LONDON (AFP) - Women's tennis world No. 1 Ashleigh Barty and defending champion Angelique Kerber eased into the second round of Wimbledon on Tuesday (July 2).
Unlike second seed Naomi Osaka on Monday, who exited in straight sets, both Barty and Kerber disposed of their opponents with relative ease.
Barty beat China's Zheng Saisai 6-4, 6-2 while Kerber, the fourth seed, beat fellow German Tatjana Maria 6-4, 6-3.
Barty did not have it all her own way in the first set being pegged back to 4-4 after leading 3-0.
Barty finally took the set in breaking Zheng on her serve at 5-4.
The Australian made the break on Zheng's first service game in the second set and was rarely troubled after that.
"The first round is always very tough and it took a little time to get used to the court," said Barty. "It definitely took some time to adjust."
Barty, who is bidding to become the first woman since Serena Williams in 2015 to win both the French Open and Wimbledon in the same season, said the weight of being No. 1 did not affect her particularly.
"It is a bizarre feeling to be honest but I try and go about my business as usual," she said.
Barty plays tricky Belgian Alison van Uytvanck, who knocked out then defending champion Garbine Muguruza last year in the second round, for a place in the last 32.
"It will be an exceptional challenge and it will be important for me to be strong on my serve," she said.
Kerber, who came into the tournament on the back of being the beaten finalist at Eastbourne last Saturday, looked to be cruising to victory when she broke Maria in the first game of the second set.
However, her compatriot fought back to break her in the next game after a long tussle which saw Kerber get increasingly annoyed by her errors.
Kerber, though, again broke in the following game a sweeping forehand cross-court provoking her to a double fist shake and a yell of delight.
There were further breaks of serve but in the end Kerber came through safely.
In men's play, Japan's Kei Nishikori eased into the second round, beating Brazilian qualifier Thiago Monteiro 6-4, 7-6 (7-3), 6-4.
The 29-year-old eighth seed, a quarter-finalist at Wimbledon last year, never gave Monteiro a hope of an upset.
Nishikori - whose best Grand Slam performance was reaching the 2014 US Open final - will play either experienced Uzbek Denis Istomin or Britain's Cameron Norrie in the second round.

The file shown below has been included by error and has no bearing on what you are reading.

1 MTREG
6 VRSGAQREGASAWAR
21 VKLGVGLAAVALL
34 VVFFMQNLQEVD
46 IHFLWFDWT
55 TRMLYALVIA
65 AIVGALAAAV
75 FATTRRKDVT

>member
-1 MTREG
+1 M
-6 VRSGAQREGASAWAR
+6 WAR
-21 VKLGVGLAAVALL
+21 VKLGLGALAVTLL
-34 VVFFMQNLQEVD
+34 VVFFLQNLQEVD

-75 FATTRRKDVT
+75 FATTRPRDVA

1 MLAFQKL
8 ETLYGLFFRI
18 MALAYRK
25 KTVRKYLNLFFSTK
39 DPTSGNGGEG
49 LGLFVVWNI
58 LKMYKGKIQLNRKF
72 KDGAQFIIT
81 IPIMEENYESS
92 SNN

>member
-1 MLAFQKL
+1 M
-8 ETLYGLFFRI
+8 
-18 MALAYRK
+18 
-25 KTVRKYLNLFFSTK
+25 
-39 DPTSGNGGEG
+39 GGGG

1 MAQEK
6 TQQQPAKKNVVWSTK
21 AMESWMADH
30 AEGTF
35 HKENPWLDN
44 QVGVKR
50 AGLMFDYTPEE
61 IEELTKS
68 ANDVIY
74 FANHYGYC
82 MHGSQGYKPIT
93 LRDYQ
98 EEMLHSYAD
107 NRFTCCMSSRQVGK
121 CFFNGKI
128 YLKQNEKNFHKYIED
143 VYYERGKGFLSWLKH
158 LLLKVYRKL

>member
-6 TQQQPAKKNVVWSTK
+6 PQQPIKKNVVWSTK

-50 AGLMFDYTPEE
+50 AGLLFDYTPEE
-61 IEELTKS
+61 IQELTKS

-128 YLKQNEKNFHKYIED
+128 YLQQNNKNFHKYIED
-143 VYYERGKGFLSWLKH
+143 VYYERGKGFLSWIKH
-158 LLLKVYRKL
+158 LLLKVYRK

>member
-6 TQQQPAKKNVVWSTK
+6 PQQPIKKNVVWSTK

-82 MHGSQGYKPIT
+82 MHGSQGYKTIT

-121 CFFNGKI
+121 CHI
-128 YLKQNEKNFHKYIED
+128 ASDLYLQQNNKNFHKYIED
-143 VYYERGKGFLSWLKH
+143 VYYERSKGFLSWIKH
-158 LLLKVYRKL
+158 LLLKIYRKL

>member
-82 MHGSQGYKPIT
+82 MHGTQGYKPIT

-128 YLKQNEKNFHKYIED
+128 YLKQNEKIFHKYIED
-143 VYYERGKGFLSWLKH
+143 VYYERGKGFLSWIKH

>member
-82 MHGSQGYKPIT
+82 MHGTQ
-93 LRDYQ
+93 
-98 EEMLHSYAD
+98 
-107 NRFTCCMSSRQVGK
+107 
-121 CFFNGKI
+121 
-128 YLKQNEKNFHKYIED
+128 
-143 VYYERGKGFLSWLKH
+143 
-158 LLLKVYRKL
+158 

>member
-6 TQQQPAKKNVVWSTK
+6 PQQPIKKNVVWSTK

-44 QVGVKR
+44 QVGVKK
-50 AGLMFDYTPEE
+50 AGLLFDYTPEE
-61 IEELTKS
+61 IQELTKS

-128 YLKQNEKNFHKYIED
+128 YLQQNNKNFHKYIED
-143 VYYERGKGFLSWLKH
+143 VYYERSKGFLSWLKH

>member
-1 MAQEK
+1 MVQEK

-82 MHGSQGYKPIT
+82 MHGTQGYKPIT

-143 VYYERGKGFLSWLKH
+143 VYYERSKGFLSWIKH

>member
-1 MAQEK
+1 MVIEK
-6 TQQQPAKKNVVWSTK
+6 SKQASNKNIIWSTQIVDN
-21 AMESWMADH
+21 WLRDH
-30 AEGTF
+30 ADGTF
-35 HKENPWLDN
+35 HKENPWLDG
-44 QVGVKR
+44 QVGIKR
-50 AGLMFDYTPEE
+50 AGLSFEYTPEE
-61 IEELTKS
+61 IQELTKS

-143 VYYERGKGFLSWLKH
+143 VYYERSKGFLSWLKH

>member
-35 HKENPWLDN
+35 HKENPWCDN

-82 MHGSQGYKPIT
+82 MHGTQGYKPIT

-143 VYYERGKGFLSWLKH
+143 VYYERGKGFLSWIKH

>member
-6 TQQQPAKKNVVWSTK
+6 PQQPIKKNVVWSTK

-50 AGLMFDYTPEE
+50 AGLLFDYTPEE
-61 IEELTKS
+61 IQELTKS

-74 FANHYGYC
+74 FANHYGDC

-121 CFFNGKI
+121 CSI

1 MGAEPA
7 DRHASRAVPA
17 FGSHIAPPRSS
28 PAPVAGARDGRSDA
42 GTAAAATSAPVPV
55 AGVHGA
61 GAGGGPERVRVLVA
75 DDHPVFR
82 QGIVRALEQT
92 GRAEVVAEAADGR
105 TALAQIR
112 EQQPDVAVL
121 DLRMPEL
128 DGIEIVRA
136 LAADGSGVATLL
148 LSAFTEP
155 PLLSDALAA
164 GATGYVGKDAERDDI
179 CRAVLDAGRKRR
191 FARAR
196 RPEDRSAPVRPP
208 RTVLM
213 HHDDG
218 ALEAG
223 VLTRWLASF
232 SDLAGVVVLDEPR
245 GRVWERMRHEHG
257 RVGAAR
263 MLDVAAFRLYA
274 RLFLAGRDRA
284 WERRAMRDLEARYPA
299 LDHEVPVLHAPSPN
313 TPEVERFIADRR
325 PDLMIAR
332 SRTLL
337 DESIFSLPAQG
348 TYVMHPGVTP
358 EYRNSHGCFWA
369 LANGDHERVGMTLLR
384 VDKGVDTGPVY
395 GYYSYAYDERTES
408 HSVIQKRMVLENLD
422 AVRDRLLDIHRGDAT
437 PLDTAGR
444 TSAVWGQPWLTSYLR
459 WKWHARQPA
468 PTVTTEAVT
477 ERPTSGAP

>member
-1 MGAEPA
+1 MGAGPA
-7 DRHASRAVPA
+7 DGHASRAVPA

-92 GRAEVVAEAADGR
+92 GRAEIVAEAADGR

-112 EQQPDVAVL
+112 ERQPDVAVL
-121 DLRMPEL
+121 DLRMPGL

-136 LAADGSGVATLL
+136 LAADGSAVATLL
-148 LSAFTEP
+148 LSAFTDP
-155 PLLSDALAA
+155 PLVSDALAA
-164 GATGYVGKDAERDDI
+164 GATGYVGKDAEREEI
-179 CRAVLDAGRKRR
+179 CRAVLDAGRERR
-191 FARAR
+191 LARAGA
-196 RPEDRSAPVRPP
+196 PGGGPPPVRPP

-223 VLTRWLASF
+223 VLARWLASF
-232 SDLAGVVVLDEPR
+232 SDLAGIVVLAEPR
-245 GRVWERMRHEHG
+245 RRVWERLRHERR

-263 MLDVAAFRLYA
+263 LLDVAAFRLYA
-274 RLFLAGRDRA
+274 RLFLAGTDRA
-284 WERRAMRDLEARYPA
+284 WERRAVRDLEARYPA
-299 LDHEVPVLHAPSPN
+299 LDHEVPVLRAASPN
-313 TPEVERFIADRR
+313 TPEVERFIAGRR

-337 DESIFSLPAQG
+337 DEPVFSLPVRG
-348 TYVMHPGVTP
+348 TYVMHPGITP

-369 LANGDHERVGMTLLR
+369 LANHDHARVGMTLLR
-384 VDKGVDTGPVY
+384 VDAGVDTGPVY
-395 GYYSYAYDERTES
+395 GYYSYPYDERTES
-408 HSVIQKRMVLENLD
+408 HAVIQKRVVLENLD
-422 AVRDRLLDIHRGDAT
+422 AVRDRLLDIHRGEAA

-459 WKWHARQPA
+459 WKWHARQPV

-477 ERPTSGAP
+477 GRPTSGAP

But two-time French Open finalist Dominic Thiem was knocked out, losing to veteran Sam Querrey 6-7 (4-7), 7-6 (7-1), 6-3, 6-0.
The 25-year-old Austrian fifth seed does not find grass to his liking - his best showing reaching the last 16 in 2017 - and wilted under the expert serve-and-volley game of the American.
Querrey, a semi-finalist at Wimbledon in 2017, will next play Andrey Rublev of Russia or Cristian Garin of Chile.
Thiem joins fellow top-10 seeds Stefanos Tsitsipas and Alexander Zverev in being toppled in the first round.
The big-name men will come to the fore later on Tuesday with eight-time champion Roger Federer playing Wimbledon debutant Lloyd Harris of South Africa.
His fan club were there on Centre Court in force with red sweaters emblazoned with "Roger the greatest of all time".
Federer's great rival Rafael Nadal will also play his first match of this year's championships, the two-time champion facing Japanese qualifier Yuichi Sugita.
If Nadal comes through, he will renew his bitter rivalry with Nick Kyrgios after the combustible Australian claimed a 7-6 (7-4), 3-6, 7-6 (12-10), 0-6, 6-1 win over countryman Jordan Thompson.
Kyrgios, who stunned Nadal as a 144th-ranked wild card on his tournament debut in 2014, put in a typically raucous and charismatic display on Court 3, where he fired 23 aces and 63 winners.
Meanwhile, Kate, the Duchess of Cambridge, left the plush confines of the Royal Box at Wimbledon to watch a British wild card competing on the lowly outside courts.
In a rare move for a member of the royal family visiting the All England Club, Kate took her place among the 318 regular seats on Court 14 to watch Harriet Dart take on American Christina McHale.